Updated 15 Apr 2022
As mentioned previously in How to Stay Compliant When Deploying Fintech in a Public Cloud, there are strong incentives to deploy fintech in a public cloud. These incentives include a shorter time to market, less up-front capital requirements and greater scalability. Similar to the compliance challenges, it’s easy to overlook security ahead of time in an effort to “move quickly”.
In this article, we’ll discuss cloud security: tactics for staying secure when deploying your fintech SaaS in a public cloud and tactics you should think about before you launch.
Even though you’re using a public cloud service, that doesn’t mean you have to use a public cloud. Most public cloud service providers (CSP) offer a virtual private cloud service. A virtual private cloud (VPC) is a secure, isolated private cloud hosted within a public cloud.
If you choose to use a VPC, it’s important you understand how to use it to maximize security. In general, network-level security is stronger than application-level security. The good news is that VPCs offer a lot of ways to strengthen network security.
For example, AWS provides you with “complete control over your virtual networking environment, including selection of your own IP address range, creation of subnets, and configuration of route tables and network gateways.” Other available networking mechanisms to enhance security include VLANs, DMZs, VPNs, NAT, ACLs, load balancing, and ingress routing.
VPCs combine all the benefits of a public cloud (i.e., scalability, convenience) with the data isolation of a private cloud. In many ways, it’s the best of both worlds
Cloud data security best practices dictate that you must encrypt data in transit and data at rest. And that continues to hold true when deploying a fintech SaaS in a public cloud. And just as with VPCs, CSPs are prepared to support the most stringent encryption requirements by making the most advanced encryption algorithms (i.e., TLS and AES256) available.
With respect to Google Cloud Platform (GCP), “GCP uses AES-256 encryption by default when data is at-rest in Google Cloud Storage, and data-in-transit is encrypted with TLS by default.”
Of course just because you have access to the latest encryption, doesn’t mean you’ll use it properly. On the one hand, encryption should always be configured on the lowest level possible. On the other hand, you don’t want to apply encryption where it negatively impacts performance. One common mistake to avoid is to unknowingly encrypt/decrypt data multiple times throughout the data lifecycle.
Another cloud data security best practice is to always use service accounts, and not user accounts, for significant security actions (like encryption). From Google Cloud, “A service account is a special type of Google account intended to represent a non-human user that needs to authenticate and be authorized to access data in Google APIs.” This gives greater control over security while eliminating human variability.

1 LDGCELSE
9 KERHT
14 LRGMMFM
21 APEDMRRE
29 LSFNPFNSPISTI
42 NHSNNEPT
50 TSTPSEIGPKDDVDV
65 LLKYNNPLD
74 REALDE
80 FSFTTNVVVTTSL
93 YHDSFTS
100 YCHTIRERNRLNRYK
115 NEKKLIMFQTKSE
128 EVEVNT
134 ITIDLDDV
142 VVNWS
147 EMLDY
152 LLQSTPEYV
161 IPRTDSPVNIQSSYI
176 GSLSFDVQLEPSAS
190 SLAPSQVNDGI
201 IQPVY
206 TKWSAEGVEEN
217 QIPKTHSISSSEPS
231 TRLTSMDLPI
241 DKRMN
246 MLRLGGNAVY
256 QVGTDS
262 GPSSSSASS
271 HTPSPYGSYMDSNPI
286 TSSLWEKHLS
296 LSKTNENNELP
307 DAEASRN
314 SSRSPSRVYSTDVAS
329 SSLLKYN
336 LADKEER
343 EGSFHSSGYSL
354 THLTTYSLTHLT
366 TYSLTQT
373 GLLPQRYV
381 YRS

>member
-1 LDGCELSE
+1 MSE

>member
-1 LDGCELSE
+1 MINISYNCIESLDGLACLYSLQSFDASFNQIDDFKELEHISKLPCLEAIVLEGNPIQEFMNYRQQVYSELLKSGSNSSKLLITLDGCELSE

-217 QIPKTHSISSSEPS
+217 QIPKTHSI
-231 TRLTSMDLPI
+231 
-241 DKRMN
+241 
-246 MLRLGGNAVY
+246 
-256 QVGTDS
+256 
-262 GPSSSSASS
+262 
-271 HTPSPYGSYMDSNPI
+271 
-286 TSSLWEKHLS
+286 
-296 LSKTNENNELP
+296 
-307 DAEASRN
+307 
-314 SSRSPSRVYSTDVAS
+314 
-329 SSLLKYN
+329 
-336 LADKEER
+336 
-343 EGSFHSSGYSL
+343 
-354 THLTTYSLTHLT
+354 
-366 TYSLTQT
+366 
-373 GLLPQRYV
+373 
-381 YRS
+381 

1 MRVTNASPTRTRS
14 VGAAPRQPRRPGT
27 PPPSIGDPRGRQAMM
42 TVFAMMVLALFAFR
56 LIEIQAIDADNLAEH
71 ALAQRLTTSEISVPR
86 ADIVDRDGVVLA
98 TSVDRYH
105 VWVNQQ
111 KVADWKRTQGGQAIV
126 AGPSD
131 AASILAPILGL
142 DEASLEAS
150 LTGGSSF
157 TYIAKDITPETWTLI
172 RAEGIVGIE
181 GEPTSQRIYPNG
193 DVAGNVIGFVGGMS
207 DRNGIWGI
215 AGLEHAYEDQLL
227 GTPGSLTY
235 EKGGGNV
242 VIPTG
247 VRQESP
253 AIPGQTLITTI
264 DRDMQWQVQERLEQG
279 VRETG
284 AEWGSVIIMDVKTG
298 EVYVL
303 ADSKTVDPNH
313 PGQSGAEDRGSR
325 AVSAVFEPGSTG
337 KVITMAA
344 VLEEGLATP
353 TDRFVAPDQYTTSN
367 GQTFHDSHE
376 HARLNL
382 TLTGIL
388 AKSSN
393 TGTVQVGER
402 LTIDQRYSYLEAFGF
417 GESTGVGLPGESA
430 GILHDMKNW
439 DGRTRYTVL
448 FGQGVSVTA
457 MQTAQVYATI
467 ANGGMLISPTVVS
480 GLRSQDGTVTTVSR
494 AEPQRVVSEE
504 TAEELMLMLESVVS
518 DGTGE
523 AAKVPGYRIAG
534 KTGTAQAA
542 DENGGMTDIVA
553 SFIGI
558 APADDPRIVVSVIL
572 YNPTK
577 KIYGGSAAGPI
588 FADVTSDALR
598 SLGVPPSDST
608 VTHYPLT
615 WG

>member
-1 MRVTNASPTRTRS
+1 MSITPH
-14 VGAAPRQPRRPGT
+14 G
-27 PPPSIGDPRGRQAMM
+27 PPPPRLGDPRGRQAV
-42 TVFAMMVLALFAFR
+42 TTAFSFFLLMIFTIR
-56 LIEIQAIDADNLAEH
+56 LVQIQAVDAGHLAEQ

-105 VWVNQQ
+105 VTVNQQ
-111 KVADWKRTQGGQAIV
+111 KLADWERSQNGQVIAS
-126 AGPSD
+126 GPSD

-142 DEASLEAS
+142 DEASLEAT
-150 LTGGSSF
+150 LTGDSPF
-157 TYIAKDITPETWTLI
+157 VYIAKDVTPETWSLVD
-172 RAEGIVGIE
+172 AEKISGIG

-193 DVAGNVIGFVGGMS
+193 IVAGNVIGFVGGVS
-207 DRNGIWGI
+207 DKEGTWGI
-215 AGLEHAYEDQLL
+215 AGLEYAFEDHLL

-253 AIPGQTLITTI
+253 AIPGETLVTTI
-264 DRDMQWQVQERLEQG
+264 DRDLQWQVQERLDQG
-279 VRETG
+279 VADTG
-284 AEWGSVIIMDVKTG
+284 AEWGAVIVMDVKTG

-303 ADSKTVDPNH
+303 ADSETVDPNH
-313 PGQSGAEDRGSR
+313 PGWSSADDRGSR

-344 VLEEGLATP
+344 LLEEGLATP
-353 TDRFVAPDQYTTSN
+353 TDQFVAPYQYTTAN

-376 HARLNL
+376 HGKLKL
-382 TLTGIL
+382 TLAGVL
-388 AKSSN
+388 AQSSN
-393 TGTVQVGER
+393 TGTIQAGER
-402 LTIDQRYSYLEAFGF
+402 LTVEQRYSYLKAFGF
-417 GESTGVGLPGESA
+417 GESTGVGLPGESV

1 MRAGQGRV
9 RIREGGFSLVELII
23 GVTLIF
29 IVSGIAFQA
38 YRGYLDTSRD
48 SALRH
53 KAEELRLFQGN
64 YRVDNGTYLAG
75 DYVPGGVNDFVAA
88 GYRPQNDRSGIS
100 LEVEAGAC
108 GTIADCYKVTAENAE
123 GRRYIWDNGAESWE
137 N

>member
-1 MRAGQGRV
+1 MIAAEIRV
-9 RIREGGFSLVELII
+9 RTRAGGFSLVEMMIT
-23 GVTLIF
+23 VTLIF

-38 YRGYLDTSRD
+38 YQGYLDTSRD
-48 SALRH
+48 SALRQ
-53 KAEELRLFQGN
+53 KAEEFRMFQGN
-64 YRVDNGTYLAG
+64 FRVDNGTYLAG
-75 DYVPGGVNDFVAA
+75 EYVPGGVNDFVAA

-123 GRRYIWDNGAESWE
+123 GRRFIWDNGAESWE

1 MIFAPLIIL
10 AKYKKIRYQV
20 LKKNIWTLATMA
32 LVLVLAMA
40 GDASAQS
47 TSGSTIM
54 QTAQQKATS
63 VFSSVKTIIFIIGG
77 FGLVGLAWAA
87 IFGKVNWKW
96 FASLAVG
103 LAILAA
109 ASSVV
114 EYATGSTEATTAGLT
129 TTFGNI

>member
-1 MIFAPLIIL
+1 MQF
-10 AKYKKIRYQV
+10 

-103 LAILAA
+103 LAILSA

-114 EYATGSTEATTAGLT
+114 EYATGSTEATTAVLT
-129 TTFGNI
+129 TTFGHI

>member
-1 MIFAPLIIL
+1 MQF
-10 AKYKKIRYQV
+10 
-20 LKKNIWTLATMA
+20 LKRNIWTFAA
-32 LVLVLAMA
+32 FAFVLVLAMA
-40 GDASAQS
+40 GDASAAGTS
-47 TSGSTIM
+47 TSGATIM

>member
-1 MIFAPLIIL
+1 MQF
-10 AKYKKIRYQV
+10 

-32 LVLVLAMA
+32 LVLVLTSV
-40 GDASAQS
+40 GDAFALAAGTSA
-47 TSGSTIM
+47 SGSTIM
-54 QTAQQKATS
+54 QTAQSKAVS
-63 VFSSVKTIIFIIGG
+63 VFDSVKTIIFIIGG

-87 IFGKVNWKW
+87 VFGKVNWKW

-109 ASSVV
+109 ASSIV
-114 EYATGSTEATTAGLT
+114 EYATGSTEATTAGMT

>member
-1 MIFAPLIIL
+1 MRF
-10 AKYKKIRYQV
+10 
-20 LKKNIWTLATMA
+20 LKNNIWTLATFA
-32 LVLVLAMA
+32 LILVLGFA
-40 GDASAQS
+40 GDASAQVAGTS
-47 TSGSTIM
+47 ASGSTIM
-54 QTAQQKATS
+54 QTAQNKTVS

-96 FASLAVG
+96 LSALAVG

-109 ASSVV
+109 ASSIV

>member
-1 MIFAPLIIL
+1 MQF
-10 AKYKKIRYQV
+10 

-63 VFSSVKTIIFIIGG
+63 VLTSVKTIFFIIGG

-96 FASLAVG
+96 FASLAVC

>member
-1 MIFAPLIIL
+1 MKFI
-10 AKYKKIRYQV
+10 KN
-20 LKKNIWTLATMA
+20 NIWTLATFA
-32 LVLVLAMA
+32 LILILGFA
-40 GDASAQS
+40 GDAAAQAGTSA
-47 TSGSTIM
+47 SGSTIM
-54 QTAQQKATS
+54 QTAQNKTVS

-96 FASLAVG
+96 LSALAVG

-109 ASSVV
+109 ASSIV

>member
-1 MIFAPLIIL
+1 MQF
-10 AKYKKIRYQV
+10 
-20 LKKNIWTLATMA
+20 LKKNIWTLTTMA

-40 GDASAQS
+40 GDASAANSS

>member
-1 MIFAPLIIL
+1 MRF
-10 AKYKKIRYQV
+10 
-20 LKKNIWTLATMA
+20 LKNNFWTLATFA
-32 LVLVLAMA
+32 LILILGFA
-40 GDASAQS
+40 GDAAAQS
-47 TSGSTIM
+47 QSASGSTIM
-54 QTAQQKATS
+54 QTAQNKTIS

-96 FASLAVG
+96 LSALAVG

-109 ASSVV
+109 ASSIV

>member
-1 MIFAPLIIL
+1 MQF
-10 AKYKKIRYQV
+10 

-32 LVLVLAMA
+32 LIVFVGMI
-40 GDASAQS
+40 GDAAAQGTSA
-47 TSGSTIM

Hybrid cloud combines and unifies public cloud, private cloud, and on-premises infrastructure to create a single, flexible, cost-optimal IT infrastructure. There are circumstances, especially with a fintech SaaS, in which a hybrid architecture makes the most sense. In this case, it is usually combining a public cloud deployment with on-premises infrastructure.
Hybrid setups are more secure by nature as they provide the freedom to have key data or services under full control in a DMZ zone. Hybrid setups can also help your SaaS with a regional presence by ensuring data is geographically located where it’s supposed to be for compliance purposes.
Another benefit of the hybrid setup is that it allows your SaaS to have on-premises processing/persistence of the sensitive data while simultaneously avoiding “vendor lock-in”.
The bottom line is that a hybrid cloud setup for a fintech SaaS affords the maximum possible control over data and data processing when it comes to security (and compliance).
Once you commit to deploying all or part of your fintech SaaS in a public cloud, there are some specific steps you must take to keep your SaaS secure. For starters, whatever part of the application you deploy in a public cloud should be deployed in a VPC within that public cloud.
You must ensure that no matter where your data reside, they are encrypted in transit and at rest with the most advanced encryption algorithms. And, you should make sure to optimize your encryption-performance tradeoff.
Finally, there are compelling scenarios where it makes sense to deploy part of your SaaS in a public cloud and part of it on-premises. Your security, regional presence and compliance requirements will dictate when it makes sense.
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